Over the last three decades Grid-group cultural theory, first devised by anthropologist Mary Douglas, has been used in a wide variety of disciplines. Here’s an example by David Low from 2008 of its use as:
‘a heuristic structure through which to view the diversity of university-community engagement and create shared understandings of the appropriateness of a wide range of possible engagement methods’.
What’s innovative about this is that it relates the four quadrants of grid-group analysis to the philosopher Charles S. Peirce’s ‘four methods of enquiry’.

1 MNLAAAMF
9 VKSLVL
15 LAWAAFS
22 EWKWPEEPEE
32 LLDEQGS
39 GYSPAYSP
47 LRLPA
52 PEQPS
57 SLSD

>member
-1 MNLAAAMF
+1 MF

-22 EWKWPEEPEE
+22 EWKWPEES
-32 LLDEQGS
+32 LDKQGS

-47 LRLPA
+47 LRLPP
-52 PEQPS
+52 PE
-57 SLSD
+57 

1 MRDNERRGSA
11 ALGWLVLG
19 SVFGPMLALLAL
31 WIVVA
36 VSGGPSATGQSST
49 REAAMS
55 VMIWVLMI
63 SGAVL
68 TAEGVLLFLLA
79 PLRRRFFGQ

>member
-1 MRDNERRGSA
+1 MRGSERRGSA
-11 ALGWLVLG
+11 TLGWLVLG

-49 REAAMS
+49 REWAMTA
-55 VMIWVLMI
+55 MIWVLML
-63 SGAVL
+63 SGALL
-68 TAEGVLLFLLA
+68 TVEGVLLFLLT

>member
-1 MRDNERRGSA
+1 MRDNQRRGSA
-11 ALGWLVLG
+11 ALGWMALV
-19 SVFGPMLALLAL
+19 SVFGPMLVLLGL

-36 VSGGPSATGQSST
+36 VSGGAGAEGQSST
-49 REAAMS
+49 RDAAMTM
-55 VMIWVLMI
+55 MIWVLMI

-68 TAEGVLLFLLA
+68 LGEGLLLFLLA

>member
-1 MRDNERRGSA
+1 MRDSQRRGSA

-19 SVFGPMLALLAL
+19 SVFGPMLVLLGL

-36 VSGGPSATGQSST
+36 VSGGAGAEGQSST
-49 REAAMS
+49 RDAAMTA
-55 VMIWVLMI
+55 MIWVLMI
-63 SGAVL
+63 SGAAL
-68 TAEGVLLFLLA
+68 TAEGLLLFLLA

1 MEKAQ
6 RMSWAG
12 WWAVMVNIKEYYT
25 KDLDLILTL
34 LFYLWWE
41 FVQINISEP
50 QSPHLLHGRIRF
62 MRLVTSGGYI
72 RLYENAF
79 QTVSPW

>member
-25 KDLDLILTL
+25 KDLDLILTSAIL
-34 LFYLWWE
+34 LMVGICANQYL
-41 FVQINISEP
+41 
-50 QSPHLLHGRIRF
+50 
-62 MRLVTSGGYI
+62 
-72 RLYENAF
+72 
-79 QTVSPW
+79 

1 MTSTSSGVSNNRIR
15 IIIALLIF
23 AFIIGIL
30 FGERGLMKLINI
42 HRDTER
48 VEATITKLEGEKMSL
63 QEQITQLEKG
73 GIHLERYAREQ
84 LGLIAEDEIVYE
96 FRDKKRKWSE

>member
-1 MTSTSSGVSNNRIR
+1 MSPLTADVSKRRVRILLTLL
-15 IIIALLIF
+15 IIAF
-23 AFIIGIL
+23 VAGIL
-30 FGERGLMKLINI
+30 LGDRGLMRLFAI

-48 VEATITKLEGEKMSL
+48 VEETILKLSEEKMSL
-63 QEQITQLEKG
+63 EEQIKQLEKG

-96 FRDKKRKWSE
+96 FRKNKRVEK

But… as with most of these attempts at mapping two different conceptual schemes on to one another, I find myself questioning the methodological basis on which this is being done. Continue reading “Mapping four-fold conceptual schemes onto Grid-Group Cultural Theory”